Sunday, April 3, 2011

Great Discussion at NERAX!

The folks at NERAX asked me to come speak to their industry session last Friday afternoon. I'd never been to the New England Real Ale eXposition, and it was a chance to see Thomas (and they offered to throw me a room), so I jumped on it.

NERAX is a 15 year thing, a unique event that takes place in a VFW hall about the size of two double-bay garages. It's determinedly low-tech (as befits a cask festival), but the beer's tremendous -- they pour about 90 British and American cask beers (and a few ciders), all in beautiful condition -- and the food is barbecue sammiches from Redbones. You pay to get in, and you pay for your beer, but you can get 1/4, 1/2 or full imperial pints; your choice. Awesome. You know how good it is? Paul Pendyck from the Bulls Head in Lititz was there Friday afternoon...and he had his own cask event the next day back home. He flew up and back on Friday because he wasn't going to miss NERAX.

Deep Ellum's Max Toste and Chris "The Notch" Lohring at NERAX
Naturally I said I'd speak on session beer, and how cask is a natural expression for it. After getting in Thursday (and not making it to that night's NERAX session because I, well, got to drinking at Cambridge Brewing and just didn't feel like leaving; more about that at my other blog soon), I got in a bunch of work in my room Friday morning, and headed over to Davis Square to make the 1:00 opening. What a prime crew! Tons of New England brewers (I'd already run into Paul Davis at my hotel), and the NERAX folks (very friendly), Paul Pendyck (we ran out for lunch at a nearby diner), Chris Lohring (The Notch), my colleague Andy Crouch, and the BeerAdvocate Brothers, Jason and Todd Alström.

And all those casks. I chatted politely for as long as I could stand it, then excused myself to get a beer. I had -- that I can recall -- Portsmouth Whipper Snapper, Wachusett Black Shack Porter, Brains SA, Breconshire Cribyn, Meantime Yakima Red, Bray's Old Church Pale, and Gritty's Blue Porter...I think that was it. Half-pints, over three hours, and most under 4.5%. All very nice, though the Whipper Snapper and the Blue Porter stick out. I got a few in, filled up with the Yakima Red, and hung out in the foyer as I was introduced. Chris Lohring was there, and I asked him if he was available for tagging when I got into the cage match with the Alströms: he said he'd be on the turnbuckle waiting -- then grinned and noted that it was the first time he'd said the word "turnbuckle" in years.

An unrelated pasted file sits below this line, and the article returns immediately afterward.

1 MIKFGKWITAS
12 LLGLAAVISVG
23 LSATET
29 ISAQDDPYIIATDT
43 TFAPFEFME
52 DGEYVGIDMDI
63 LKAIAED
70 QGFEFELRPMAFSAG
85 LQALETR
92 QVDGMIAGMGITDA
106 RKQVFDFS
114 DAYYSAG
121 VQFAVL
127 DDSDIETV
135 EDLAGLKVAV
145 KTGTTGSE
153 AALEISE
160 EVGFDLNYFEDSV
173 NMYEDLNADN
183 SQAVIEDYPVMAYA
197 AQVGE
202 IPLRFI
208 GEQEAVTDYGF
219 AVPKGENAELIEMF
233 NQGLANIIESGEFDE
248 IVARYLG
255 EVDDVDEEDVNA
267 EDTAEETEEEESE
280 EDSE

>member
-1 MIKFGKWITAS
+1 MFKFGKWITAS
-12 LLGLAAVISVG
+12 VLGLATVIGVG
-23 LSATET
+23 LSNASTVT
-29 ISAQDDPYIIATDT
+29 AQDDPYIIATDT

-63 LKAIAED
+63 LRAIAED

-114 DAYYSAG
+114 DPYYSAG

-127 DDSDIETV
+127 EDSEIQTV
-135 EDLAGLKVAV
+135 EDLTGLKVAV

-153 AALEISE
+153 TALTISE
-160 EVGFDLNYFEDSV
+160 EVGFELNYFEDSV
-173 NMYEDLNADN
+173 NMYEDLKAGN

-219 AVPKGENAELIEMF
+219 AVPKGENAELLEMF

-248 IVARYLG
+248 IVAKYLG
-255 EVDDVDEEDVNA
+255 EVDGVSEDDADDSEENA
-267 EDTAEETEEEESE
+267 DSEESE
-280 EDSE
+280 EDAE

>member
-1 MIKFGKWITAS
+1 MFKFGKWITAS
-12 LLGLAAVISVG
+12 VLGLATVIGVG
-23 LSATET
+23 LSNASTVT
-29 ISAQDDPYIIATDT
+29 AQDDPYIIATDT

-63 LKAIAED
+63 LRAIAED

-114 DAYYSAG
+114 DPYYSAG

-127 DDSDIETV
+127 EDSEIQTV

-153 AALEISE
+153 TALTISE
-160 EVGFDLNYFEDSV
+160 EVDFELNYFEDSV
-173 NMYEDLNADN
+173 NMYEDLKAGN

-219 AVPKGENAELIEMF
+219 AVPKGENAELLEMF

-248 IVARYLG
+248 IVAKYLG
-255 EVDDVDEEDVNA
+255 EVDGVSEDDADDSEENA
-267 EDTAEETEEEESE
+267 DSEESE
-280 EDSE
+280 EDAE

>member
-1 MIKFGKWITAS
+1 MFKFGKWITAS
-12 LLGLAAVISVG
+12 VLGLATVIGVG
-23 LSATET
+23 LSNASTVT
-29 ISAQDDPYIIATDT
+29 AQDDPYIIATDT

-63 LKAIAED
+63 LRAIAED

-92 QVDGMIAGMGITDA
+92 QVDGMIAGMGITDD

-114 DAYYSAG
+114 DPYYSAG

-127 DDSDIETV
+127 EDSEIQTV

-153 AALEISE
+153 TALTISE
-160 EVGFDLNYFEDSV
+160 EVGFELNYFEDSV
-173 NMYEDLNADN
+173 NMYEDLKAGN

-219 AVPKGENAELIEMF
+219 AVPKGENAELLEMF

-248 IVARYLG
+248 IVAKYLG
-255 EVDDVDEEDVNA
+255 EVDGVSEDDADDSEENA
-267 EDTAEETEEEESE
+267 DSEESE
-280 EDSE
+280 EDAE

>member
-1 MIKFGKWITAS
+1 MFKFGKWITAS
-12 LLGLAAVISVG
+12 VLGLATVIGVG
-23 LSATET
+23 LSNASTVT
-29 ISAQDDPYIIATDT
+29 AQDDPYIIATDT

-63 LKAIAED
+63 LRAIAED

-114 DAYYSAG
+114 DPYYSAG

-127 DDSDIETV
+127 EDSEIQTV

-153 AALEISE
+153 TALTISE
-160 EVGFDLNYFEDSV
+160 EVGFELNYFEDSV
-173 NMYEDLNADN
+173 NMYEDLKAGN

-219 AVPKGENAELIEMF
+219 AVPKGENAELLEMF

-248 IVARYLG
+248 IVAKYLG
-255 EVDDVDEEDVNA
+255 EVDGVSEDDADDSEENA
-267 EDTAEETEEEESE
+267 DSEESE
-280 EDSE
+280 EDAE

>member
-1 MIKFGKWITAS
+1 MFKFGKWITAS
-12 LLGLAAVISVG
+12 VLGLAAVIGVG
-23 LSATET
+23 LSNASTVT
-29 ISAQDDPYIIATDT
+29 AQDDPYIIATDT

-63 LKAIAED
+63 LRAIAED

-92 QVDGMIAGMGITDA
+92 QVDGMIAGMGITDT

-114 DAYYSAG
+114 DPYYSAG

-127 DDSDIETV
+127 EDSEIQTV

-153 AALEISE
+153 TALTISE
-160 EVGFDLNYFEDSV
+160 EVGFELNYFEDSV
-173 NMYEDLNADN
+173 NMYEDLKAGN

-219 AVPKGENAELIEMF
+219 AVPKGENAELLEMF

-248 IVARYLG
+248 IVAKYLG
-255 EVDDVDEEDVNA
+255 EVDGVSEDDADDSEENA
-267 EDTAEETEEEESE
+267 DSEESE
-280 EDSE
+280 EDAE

The idea was to do what the Session Beer Project is all about: stimulate discussion. I got up there, talked about what session beer was and wasn't, and why I set my ABV number at 4.5% -- and why I was reluctant to set a limit -- and what session beer was and wasn't in the U.S., and how I'd be happy with another, better name for it, and ways to make session beer interesting (cask being a big one, of course)...and it was all stuff they pretty much knew, although the parts about how well session-strength beers are selling around Philly seemed to make them pretty happy.

Then things went off: I brought up the price issue. In a nutshell: session-strength beers cost less to make than "normal" strength craft beers -- say, 6% ABV beers -- but only a little: every cost is the same except for a small amount of materials costs, and maybe shorter aging time. The brewers nodded in agreement when I asked them if it was fair to say it was about a nickel a pint less, or about six bucks a half-keg. Now, you're talking about a keg of craft beer that's up in the neighborhood of $130 to $170, retail, less than that to the bar...six bucks cheaper? Even if it's ten bucks cheaper: the bar's going to charge the same for both beers, because "pint" prices generally increase in 50 cent increments...if you're lucky, and they don't jump by a buck. I'm running that, and the brewers are all nodding.

But the punters and the pundits weren't buying it. Andy and The Brothers were saying that it should be less anyway. (One brewer texted me later: funny how after all the brewers said the beers don't really cost less to make, the drinkers all said they should cost less anyway.) (Or maybe not: see the comments below, and my apologies to Andy: it was a bit fevered and multi-threaded!) Why, I asked, what are you getting less of if it's a good, flavorful session beer? Alcohol? In which case...why are you drinking, again?

The English folks in attendance (and those who have experience with English beer prices) know that the alcohol level has a clear link to increased price: that's how their taxes are set. But that's not the case in the U.S., and it's not even the case in mainstream beer pricing: Bud Select 55 is 2.4% ABV, and it sells for the same price at the bar as Miller Lite -- 4.2%.

Every time the discussion would flag, I'd toss something in. "How much do you pay for Taras Boulba?", the session-strength Belgian beauty from De La Senne, that goes for around $10. And they were off again.

Some interesting points did come up. I suggested that bars should charge a premium for cask, which upset some: it's hard enough to sell already, was the general tenor, don't make it harder (to which I'd reply, you have to give the publican something for all the extra work!). Andy made a good point: if you're charging "normal" prices for a beer you can and want to drink more of over a longer time, well, that adds up fast.

And both he and the Alströms were citing high prices in the area already; they wanted relief. I felt their pain: I'm still wincing about paying $10 for a pint of Cain's bitter at Dandelion last month. But that made me think of something smart people say about the "underage drinking problem," both here and elsewhere in the world: we don't have an underage drinking problem, we have a drinking problem. You don't have a session beer pricing problem; you have a beer pricing problem. Which is what they've been saying for quite a while; the session beer cost issue is, like I said, just a hope for some kind of relief.